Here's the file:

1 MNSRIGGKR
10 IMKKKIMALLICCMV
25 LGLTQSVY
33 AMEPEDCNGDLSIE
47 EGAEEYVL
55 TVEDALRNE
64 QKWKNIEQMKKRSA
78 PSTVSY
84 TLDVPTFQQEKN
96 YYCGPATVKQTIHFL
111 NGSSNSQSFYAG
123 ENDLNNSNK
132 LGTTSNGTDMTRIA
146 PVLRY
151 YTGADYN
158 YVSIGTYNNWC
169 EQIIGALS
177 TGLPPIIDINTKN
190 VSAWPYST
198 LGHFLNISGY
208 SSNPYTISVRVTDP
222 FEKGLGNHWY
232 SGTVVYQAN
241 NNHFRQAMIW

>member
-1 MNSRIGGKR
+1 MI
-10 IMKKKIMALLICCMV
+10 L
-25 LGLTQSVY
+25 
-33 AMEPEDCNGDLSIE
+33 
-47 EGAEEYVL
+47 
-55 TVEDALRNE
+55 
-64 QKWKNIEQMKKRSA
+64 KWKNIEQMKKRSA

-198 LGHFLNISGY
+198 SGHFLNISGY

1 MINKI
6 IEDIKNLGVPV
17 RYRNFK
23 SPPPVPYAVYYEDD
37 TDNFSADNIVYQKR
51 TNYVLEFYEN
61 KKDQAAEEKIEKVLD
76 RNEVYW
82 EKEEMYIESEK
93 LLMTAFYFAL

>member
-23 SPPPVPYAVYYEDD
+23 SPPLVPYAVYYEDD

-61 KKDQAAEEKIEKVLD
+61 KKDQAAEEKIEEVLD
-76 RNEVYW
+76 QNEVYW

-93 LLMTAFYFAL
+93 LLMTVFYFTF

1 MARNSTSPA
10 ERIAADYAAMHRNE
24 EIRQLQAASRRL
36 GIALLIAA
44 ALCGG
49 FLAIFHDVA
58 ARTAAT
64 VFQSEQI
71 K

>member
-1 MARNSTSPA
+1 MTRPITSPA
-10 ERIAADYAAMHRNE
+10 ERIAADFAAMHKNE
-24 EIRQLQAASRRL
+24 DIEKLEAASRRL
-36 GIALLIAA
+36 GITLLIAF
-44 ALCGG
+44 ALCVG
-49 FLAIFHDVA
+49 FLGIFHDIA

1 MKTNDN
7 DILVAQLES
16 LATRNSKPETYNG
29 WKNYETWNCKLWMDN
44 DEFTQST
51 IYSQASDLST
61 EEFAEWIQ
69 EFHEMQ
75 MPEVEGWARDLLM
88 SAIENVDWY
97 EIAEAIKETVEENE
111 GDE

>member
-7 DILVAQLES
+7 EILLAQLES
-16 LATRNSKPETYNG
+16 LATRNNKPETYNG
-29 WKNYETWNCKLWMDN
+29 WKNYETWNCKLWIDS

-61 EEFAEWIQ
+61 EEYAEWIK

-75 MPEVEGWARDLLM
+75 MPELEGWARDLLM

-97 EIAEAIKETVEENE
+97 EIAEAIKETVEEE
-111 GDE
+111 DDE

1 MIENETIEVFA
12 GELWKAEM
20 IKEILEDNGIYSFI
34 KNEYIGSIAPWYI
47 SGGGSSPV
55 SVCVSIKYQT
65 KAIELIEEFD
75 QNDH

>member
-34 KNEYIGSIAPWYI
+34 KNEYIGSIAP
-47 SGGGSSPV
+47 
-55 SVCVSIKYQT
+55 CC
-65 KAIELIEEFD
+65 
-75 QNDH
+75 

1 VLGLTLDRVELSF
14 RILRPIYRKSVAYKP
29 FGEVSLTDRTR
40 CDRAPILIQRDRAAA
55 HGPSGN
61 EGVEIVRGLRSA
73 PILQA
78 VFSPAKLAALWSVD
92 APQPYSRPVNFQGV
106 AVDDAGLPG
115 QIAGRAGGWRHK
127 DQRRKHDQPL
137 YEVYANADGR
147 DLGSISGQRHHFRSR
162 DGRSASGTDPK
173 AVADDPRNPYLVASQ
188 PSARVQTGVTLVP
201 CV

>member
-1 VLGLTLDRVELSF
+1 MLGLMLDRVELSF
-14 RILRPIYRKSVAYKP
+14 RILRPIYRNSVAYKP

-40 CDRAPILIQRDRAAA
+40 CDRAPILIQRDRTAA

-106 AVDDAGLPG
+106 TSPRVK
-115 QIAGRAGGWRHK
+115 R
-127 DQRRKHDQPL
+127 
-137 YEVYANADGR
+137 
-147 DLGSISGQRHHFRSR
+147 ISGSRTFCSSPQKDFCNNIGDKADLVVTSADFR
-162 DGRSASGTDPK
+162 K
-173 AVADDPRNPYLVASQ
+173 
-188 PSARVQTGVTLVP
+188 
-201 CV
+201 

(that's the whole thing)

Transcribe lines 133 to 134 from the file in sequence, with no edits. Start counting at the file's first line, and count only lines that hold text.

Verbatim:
55 HGPSGN
61 EGVEIVRGLRSA